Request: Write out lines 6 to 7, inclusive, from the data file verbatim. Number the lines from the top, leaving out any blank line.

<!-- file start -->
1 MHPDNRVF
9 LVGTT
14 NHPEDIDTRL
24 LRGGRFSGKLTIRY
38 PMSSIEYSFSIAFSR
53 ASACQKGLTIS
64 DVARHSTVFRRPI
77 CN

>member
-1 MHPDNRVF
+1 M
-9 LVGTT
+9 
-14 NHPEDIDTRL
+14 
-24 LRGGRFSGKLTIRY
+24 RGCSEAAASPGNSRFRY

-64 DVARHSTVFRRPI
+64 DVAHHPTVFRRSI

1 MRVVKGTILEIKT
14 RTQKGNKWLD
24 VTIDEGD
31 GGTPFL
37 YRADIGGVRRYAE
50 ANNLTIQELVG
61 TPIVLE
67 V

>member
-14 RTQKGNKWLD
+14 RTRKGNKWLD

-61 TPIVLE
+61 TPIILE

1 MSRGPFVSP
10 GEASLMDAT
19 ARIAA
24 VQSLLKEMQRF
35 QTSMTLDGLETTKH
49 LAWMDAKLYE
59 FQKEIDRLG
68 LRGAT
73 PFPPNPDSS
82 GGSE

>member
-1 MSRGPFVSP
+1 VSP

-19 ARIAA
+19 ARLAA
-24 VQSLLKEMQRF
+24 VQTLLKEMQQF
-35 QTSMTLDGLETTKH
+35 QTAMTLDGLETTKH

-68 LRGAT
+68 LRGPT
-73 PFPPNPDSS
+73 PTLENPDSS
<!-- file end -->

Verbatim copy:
53 ASACQKGLTIS
64 DVARHSTVFRRPI